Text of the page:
The NDP Opposition suggested the objective of Mr. Manning’s appointment was simply, in Opposition Health Critic David Shepherd’s words, “a desperate call for help from Danielle Smith for Preston Manning to help cement her support on the far right.”

“Over a quarter of a million dollars is a lot of Albertans’ money to hire someone to chair a committee that has obviously been struck for political gain,” Mr. Shepherd said in a statement sent to media.

This is credible, but it’s likely not the whole story. 

Certainly Mr. Manning, the man who by most accounts talked Ms. Smith and her Wildrose MLAs into crossing the floor of the Legislature to join the Progressive Conservatives back in December 2014, is not looking for answers like the one suggested by conservationist Kevin Van Tighem, the NDP’s candidate in the Livingstone-Macleod riding where Ms. Smith lives. 

“What a weird survey,” Mr. Van Tighem tweeted last night. “I answered: make the Chief Medical Officer more independent, have her/him report directly to the Legislature not to a Minister or to the Cabinet, and increase penalties for violations of public health orders.”

The one-question survey also shows signs of having been thrown together in extreme haste – no doubt the result of the need to distract from the latest revelations about efforts by staff in the Premier’s Office to interfere with the administration of justice in the aftermath of the Coutts blockade.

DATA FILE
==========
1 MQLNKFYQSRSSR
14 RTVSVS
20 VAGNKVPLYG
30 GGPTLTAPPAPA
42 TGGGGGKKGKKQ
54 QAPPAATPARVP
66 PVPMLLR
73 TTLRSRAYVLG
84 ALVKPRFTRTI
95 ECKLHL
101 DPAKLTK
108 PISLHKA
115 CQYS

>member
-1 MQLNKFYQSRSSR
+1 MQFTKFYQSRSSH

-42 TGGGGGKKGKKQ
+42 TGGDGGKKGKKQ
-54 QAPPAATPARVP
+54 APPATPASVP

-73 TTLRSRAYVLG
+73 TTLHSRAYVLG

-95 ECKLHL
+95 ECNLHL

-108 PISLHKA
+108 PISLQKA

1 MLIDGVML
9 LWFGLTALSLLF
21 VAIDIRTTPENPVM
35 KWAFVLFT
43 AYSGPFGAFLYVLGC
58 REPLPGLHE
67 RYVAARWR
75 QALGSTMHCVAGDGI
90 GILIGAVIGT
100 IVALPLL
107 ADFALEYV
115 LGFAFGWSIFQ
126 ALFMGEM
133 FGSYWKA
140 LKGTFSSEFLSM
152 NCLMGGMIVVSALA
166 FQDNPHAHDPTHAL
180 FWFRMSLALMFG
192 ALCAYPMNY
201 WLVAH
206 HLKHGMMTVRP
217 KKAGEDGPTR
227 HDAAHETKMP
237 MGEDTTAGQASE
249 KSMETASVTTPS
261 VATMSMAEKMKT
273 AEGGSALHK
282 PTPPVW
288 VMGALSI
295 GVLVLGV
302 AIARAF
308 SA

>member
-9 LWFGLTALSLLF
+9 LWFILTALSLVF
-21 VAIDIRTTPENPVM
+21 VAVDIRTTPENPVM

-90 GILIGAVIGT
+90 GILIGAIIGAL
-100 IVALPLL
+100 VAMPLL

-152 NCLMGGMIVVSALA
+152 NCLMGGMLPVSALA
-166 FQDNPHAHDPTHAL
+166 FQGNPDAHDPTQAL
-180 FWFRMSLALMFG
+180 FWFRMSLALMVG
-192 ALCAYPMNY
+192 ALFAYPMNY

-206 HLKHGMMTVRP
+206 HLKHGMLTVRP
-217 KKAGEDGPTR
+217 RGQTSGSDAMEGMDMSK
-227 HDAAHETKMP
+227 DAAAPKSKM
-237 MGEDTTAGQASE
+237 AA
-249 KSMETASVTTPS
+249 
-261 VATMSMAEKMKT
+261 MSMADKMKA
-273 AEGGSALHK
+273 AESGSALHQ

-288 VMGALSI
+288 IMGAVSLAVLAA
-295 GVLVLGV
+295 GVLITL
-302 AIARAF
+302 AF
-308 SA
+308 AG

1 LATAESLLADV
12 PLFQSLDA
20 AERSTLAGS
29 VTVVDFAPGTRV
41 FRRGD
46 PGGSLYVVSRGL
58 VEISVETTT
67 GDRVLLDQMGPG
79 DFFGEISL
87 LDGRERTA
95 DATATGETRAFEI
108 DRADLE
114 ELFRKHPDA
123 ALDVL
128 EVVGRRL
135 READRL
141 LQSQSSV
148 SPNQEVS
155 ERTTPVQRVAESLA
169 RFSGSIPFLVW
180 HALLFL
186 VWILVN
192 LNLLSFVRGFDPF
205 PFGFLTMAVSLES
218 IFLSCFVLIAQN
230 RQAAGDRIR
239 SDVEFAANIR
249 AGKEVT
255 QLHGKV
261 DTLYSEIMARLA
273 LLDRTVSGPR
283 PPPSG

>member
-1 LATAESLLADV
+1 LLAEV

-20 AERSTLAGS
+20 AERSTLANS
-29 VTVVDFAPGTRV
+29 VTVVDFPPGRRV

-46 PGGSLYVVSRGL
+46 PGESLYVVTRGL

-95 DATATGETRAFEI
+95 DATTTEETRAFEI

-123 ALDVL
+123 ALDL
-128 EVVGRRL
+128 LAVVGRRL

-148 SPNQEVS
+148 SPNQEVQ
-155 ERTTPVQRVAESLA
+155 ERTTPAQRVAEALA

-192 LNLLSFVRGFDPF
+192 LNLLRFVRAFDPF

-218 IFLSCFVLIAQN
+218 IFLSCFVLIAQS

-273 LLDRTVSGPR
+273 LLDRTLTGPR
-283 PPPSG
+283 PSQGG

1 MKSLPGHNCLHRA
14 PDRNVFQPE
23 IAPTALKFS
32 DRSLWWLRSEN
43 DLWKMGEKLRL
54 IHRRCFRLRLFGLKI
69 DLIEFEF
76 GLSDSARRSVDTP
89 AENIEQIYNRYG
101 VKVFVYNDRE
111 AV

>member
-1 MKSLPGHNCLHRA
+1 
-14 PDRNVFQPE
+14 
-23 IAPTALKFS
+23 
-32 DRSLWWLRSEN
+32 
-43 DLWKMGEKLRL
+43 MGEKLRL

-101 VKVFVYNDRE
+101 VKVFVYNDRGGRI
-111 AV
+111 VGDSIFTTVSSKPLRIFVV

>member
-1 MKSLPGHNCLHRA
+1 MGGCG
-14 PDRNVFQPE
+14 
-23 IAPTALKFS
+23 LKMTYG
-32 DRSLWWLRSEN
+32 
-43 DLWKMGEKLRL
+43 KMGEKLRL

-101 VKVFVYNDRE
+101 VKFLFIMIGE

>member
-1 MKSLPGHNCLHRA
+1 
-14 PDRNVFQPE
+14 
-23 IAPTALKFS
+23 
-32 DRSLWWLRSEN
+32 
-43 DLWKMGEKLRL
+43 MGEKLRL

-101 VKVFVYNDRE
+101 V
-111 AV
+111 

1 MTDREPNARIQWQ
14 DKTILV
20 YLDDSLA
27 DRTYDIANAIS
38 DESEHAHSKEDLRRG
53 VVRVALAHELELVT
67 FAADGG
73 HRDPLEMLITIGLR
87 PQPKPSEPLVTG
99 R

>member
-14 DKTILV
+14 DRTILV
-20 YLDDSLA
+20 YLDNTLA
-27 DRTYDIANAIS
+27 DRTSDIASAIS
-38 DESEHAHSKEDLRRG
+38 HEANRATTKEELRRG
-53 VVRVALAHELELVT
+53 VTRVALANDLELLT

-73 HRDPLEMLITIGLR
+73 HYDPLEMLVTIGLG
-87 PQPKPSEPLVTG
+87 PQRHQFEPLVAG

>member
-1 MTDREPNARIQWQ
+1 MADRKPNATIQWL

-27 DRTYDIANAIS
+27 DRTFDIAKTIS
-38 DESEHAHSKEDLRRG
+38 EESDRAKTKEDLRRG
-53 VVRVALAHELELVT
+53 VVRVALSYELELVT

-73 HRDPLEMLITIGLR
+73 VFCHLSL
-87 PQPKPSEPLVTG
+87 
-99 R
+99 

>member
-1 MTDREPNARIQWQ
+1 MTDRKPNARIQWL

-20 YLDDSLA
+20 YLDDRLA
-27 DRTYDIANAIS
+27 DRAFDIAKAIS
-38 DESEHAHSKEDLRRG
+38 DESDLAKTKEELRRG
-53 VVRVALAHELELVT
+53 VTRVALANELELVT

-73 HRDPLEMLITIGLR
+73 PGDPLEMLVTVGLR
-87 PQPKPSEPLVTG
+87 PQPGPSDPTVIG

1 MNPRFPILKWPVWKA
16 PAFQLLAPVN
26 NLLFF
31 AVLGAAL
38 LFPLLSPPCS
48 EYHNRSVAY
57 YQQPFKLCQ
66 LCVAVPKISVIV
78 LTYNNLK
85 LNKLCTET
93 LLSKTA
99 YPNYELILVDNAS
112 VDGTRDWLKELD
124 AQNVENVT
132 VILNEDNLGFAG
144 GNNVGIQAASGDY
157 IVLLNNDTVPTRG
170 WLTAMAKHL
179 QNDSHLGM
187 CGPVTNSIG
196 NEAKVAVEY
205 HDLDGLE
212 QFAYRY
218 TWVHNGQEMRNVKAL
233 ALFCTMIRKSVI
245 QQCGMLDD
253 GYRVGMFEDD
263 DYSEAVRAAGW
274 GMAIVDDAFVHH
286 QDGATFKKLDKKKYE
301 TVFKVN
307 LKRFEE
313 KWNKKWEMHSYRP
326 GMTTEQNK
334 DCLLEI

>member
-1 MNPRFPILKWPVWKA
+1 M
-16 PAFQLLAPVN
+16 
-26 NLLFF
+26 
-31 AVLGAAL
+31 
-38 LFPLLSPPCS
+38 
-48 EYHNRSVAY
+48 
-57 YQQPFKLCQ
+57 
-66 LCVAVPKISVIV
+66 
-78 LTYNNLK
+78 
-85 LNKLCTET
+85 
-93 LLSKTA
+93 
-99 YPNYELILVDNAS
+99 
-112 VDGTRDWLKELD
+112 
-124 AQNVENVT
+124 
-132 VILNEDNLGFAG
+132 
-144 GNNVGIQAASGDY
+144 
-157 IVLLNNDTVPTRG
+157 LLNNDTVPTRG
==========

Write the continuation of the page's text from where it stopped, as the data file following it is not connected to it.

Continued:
The fact of the single question is strong evidence of unseemly haste. 

Would-be respondents can link directly to the survey page through the panel overview page, type their response into the form and submit it without registering. The system responds: “Thank you for participating. Your comments will be shared with the panel.” 

That is all. It doesn’t ask for a name, an email address, or anything else. It’s not clear if system even records if you’re from Alberta? (Readers outside Alberta should give it a try and see what happens.) 

If you want to say the same thing again without even having to use another browser, feel free. The ‘Manning inquiry’ will accept multiple responses too.

Is anybody even going to be reading these by-design anonymous comments? 

Meanwhile, would-be respondents entering through the “online engagement portal” at your.alberta.ca are urged to “stay connected by registering an account. You will be able to participate in and be notified of engagement opportunities on topics that matter to you.”